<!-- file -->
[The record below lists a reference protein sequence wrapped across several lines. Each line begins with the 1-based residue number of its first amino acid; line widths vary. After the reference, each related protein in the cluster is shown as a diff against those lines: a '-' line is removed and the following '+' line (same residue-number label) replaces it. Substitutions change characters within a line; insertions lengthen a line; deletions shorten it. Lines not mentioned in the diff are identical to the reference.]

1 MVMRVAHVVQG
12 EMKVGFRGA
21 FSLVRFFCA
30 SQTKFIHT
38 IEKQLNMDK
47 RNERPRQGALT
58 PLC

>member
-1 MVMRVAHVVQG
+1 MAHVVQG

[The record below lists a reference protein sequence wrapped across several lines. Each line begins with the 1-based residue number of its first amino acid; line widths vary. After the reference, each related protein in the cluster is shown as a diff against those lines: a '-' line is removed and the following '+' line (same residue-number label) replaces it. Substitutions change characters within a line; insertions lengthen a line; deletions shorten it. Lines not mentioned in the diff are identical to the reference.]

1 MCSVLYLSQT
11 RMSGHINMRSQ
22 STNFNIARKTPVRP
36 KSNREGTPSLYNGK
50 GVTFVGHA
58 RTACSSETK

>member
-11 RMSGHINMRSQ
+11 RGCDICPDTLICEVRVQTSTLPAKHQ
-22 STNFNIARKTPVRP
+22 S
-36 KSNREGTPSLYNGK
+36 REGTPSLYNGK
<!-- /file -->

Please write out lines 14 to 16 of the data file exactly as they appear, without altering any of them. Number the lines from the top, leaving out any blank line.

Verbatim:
11 RMSGHINMRSQ
22 STNFNIARKTPVRP
36 KSNREGTPSLYNGK